However, we like to eat beef, pork and whatever else has two or more or sometimes fewer legs. However, because animal products have an extremely poor energy efficiency, our consumption of them accounts for about ⅔ of our food-related greenhouse gas footprint(9). But then what to use for the morning sandwich if not salami? N****la hazelnut cream, of course! No, wait a minute. It’s full of palm oil. To make room for plantations, rainforests, the lungs of our planet, are being cleared around the world(10). Exactly the same applies to soy, by the way, the stuff we feed to our salamis and vegans. Then consume only regional? Will be difficult! After all, our salami from the village next door just keeps eating soy from Brazil. Plus, if there were only products without palm oil in the supermarket, we would only smile tiredly about the few empty shelves due to the hoarding purchases that currently exist(11). Moreover, regional does not necessarily have to be sustainable. Production in particular, but also storage, processing and packaging can contribute to climate change. In the case of production, for example, the land and the fertilizer that are used are criticized(12).
Blockchain will help
Let’s move on to the blockchain and how it will help. I don’t want to spend too much of your reading time at this point explaining blockchain technology in all its subtleties. If you realized at this point that you had read just one tenth of my text, you probably wouldn’t read another tenth. I’d rather use your attention to show you how blockchain technology can acutely help us. If you want to learn more about blockchain technology itself, start with Don Tapscott’s Ted Talk on it (13).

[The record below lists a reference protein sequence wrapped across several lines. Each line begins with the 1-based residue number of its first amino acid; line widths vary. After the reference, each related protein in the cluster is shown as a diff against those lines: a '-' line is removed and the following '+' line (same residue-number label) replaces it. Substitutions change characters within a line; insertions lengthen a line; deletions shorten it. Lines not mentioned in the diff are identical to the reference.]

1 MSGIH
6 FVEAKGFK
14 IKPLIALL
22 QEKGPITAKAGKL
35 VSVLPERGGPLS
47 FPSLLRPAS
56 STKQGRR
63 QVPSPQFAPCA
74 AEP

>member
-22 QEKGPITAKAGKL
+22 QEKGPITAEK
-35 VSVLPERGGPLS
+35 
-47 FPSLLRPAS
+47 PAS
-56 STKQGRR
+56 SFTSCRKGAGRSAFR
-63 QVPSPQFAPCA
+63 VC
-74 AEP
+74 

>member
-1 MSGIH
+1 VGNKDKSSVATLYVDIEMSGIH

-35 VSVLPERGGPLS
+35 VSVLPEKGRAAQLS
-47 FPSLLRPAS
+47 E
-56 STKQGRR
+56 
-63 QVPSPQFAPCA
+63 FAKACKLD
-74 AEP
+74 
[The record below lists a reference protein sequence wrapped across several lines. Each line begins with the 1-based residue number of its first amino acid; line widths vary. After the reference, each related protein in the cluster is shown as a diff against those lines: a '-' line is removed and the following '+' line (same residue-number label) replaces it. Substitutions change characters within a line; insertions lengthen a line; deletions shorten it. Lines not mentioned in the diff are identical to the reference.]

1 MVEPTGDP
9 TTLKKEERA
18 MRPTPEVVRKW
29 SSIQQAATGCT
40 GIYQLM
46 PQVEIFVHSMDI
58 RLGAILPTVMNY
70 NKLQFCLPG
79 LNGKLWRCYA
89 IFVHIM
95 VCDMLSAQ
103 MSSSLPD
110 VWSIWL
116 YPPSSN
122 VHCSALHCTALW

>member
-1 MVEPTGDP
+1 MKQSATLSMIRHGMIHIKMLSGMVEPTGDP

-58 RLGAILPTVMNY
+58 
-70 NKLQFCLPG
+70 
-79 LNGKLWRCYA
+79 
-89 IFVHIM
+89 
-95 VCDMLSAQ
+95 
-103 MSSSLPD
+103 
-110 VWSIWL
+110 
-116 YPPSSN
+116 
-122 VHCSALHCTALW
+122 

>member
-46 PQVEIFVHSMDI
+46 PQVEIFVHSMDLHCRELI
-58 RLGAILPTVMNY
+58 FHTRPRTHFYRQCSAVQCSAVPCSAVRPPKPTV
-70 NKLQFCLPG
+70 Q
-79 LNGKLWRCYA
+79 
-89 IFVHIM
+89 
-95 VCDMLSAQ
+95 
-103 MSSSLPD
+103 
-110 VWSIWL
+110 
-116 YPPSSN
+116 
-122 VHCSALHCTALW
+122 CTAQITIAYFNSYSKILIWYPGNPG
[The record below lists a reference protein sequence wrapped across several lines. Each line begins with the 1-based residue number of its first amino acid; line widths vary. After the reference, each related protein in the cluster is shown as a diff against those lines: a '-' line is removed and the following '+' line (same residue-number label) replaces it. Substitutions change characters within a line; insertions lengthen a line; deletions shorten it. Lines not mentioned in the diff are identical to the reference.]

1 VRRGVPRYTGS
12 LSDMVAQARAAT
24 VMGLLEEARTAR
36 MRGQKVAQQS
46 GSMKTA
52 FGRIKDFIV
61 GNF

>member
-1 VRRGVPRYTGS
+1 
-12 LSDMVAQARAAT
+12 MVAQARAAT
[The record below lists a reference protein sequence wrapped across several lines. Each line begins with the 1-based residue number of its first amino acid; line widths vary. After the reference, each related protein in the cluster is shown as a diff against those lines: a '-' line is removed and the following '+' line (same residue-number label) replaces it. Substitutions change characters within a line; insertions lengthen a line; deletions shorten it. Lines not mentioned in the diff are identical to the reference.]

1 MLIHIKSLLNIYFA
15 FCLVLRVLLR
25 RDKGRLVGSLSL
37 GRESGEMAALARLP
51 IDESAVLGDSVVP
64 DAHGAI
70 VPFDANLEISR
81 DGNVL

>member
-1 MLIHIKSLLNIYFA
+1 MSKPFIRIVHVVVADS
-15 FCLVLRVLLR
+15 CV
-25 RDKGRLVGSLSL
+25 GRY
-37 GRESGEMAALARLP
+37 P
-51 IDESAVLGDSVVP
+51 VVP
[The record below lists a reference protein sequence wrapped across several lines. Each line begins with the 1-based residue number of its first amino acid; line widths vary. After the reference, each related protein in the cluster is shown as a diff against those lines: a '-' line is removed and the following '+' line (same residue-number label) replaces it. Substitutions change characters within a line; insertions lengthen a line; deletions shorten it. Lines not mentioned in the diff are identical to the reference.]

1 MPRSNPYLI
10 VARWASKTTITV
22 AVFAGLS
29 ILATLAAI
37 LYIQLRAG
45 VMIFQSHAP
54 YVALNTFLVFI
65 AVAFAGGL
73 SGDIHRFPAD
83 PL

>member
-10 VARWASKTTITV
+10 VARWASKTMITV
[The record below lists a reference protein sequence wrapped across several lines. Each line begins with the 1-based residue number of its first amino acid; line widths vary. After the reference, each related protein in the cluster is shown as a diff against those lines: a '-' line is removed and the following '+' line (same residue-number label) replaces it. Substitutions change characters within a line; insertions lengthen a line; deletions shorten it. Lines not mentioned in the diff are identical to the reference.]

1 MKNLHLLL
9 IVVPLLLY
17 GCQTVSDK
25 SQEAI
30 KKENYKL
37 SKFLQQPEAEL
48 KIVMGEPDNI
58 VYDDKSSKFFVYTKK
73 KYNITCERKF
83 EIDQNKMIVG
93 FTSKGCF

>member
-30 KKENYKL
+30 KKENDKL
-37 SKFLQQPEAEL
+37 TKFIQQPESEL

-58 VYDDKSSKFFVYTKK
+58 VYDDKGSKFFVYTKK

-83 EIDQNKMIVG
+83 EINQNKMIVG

But maybe this much: A blockchain is really just a database on which ones and zeros are stored. Like a USB stick, for example. But while you can delete and change data on your USB stick as wildly as you like without anyone noticing or being able to trace it, this is not possible on a blockchain. This is essentially due to two of its properties.
First, it is a back-to-end database. All data that is stored on a blockchain remains on it forever. Data that is newly added must not contradict the previous ones in order to be stored. So you can still lie on the blockchain if this is not prevented by other additional technologies, but then you can no longer contradict yourself. The increasing complexity of our world therefore makes it very difficult to cheat or lie.